PRIVACY: Are Employees' Photos on Your Company's Website – With Their Permission?
ELBG Update 5-21-2012
By Alan M. Kaplan
Carol has been an employee of Manufacturing LLC for 10 years. While demonstrating part of the production process, the owner took her photograph and later placed it on the company's website to show potential customers the products and the care with which they are made. Manufacturing LLC terminated Carol as part of a reduction-in-force. She has now sued the company, stating that she did not give consent to the company to use her photograph. She claims an invasion of privacy and wants compensatory and punitive damages.
In Illinois, as well as in other states, companies may be liable to employees for the tort of invasion of privacy as well as violations of state statutes regarding privacy and the right of publicity. The tort of invasion of privacy includes (a) an appropriation of another's name or likeness, (b) an unreasonable intrusion upon the seclusion of another, (c) a public disclosure of private facts and (d) publicity which reasonably places another in a false light before the public. Publishing Carol's photograph without her consent may well be an appropriation of her likeness for the company's use or benefit. As the courts have stated, the tort protects persons from having their image used for commercial purposes without their consent.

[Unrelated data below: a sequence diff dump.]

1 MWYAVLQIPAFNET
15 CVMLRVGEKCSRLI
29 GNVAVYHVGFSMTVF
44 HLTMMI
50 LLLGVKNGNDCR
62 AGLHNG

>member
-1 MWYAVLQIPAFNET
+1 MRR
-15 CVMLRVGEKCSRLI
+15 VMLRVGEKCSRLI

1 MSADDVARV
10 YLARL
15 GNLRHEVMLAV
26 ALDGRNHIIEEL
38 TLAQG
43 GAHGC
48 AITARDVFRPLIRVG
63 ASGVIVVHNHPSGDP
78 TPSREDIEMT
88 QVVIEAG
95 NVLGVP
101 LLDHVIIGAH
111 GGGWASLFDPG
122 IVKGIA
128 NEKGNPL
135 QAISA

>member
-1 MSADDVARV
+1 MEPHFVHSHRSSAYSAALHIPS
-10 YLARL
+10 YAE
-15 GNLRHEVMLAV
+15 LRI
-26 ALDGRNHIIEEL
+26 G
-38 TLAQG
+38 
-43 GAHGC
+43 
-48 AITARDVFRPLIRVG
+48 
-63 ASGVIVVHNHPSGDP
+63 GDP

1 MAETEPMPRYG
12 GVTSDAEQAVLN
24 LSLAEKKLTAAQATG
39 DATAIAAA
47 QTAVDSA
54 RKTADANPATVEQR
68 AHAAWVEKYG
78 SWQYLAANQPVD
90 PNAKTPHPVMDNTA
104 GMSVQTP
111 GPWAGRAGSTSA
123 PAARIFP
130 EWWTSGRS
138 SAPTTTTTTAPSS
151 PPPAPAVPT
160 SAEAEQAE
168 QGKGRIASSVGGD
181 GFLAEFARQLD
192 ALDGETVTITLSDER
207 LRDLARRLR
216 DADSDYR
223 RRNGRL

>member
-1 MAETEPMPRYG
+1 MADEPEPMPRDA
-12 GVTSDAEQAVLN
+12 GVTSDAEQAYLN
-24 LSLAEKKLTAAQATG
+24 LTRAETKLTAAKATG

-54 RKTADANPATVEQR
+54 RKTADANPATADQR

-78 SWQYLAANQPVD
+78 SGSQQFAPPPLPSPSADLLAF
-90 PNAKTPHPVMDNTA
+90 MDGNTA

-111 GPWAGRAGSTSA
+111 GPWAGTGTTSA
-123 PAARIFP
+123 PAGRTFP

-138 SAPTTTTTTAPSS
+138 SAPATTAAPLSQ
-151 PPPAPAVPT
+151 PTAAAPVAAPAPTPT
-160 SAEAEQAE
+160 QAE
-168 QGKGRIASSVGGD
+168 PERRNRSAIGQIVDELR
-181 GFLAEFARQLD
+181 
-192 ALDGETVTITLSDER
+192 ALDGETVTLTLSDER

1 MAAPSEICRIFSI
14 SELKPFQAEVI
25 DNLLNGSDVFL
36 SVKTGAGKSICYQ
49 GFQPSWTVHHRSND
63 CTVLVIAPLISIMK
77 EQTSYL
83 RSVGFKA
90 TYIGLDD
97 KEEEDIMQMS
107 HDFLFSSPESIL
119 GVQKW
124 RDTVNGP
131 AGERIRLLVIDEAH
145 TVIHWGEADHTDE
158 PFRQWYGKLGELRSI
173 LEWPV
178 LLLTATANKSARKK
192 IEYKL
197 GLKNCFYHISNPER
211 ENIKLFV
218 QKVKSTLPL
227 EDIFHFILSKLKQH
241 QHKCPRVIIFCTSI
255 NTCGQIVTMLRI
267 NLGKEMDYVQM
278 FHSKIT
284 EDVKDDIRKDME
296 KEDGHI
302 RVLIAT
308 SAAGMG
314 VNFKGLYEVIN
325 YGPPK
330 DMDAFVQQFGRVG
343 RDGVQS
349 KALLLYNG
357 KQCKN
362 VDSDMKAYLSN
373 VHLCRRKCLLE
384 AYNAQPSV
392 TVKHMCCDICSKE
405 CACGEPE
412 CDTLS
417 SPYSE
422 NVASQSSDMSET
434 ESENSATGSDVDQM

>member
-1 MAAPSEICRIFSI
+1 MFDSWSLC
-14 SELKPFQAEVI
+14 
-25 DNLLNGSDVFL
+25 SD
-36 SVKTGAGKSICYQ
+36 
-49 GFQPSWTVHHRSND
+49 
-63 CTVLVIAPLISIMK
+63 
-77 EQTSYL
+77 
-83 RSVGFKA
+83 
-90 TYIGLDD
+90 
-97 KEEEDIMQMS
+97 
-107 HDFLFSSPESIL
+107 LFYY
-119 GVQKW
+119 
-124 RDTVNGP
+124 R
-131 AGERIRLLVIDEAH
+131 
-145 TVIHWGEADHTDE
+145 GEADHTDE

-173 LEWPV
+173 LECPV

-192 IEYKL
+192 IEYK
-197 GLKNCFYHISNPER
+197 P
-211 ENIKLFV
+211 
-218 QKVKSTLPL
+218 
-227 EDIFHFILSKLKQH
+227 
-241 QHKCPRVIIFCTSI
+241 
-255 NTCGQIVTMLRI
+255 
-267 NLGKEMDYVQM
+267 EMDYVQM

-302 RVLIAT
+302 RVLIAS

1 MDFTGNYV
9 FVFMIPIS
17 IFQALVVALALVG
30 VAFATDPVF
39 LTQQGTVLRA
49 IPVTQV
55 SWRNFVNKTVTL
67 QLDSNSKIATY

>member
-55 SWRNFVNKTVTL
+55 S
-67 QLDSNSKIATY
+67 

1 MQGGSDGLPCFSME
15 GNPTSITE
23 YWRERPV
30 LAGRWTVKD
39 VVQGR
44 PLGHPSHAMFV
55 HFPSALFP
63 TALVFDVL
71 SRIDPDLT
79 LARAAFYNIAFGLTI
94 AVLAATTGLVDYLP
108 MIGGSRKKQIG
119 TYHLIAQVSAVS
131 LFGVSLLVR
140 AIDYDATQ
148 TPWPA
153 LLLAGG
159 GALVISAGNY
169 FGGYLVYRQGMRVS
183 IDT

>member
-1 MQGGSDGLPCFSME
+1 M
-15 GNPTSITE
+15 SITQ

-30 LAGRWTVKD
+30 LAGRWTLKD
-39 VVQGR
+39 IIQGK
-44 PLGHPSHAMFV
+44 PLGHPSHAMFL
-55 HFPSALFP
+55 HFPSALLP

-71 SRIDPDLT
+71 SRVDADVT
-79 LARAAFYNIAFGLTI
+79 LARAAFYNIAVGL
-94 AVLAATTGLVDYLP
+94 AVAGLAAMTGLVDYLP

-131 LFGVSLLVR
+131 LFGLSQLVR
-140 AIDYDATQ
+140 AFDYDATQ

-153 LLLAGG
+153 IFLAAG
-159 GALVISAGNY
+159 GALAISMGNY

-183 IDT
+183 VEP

The solution is somewhat simple but needs to be done correctly. First, the company must obtain a written consent from the employee, if the company is going to photograph an employee or use their name or likeness. Use includes posting the photograph on the company's website, in its catalogue or by the company's public relations firm in publicity. The consent needs to identify the purpose of the use and the use has to be consistent with the stated purpose. The employee should assign his or her rights to the likeness and include a "hold harmless" clause in case the company distributes or alters the photograph to fit into a form of publicity or the page on the company's website. Second, every company needs to examine its publications, including its website, to determine if employees' photographs are being used. Please contact a member of the Employment, Labor & Benefits Practice Group for help in drafting a lawful consent.